Malaysia Says Goodbye to Last Sumatran Rhino

Iman, 25, had actually died several times
By Neal Colgrass,  Newser Staff
Posted Nov 24, 2019 5:30 PM CST
Malaysia Says Goodbye to Last Sumatran Rhino
In this Aug. 18, 2019, photo, Sabah Deputy Chief Minister Christina Liew, left, looks at rhino "Iman" in cage in eastern Sabah state.   (Sabah Deputy Chief Minister’s Office via AP)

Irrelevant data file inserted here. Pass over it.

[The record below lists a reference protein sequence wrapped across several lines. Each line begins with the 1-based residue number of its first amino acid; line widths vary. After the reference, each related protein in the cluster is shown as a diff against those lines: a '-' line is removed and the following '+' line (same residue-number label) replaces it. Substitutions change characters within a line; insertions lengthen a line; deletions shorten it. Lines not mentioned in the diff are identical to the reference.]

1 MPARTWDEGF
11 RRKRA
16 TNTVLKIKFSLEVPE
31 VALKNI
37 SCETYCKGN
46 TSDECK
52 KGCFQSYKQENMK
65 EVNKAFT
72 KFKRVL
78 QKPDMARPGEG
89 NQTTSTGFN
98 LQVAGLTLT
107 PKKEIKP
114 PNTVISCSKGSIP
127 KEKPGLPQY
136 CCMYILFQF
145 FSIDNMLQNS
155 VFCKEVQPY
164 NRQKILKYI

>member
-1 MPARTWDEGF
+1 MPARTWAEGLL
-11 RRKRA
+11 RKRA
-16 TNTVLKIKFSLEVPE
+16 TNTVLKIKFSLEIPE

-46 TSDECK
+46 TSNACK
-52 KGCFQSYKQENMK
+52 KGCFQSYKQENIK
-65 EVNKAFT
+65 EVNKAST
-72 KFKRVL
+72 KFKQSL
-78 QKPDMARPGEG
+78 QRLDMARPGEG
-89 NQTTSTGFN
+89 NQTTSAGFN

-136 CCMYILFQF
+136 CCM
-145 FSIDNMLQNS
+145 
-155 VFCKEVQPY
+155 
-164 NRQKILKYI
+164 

It's a sad day in Borneo, where Malaysia's last Sumatran rhino has died—meaning the species is gone in its native country, the Washington Post reports. The 25-year-old female, Iman, died of cancer in a sanctuary after dying multiple times from blood loss and being revived, per the local Star. Sumatran rhinos are already considered "critically endangered" with fewer than 80 left worldwide. Repopulating them is hard due to various factors, including people building on their habitats and the animals' solitary disposition. Turns out they're gentle creatures, too. "They're incredibly sweet," says expert Terri Roth, who admits they look like "big powerful beasts" but "if you capture them, they'll be eating out of your hand in 24 hours." (Read about Iman's male counterpart.)

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